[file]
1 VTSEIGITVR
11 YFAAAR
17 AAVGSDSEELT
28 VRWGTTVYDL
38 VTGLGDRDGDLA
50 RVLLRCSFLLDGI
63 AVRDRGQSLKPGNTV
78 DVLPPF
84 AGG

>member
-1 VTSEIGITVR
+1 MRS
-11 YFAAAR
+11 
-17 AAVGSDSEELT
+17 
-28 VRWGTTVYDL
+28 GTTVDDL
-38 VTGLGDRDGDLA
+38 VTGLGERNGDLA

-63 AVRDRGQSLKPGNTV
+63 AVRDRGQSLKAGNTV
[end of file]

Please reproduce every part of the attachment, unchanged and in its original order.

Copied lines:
1 VTSEIGITVR
11 YFAAAR
17 AAVGSDSEELT
28 VRWGTTVYDL
38 VTGLGDRDGDLA
50 RVLLRCSFLLDGI
63 AVRDRGQSLKPGNTV
78 DVLPPF
84 AGG

>member
-1 VTSEIGITVR
+1 MRS
-11 YFAAAR
+11 
-17 AAVGSDSEELT
+17 
-28 VRWGTTVYDL
+28 GTTVDDL
-38 VTGLGDRDGDLA
+38 VTGLGERNGDLA

-63 AVRDRGQSLKPGNTV
+63 AVRDRGQSLKAGNTV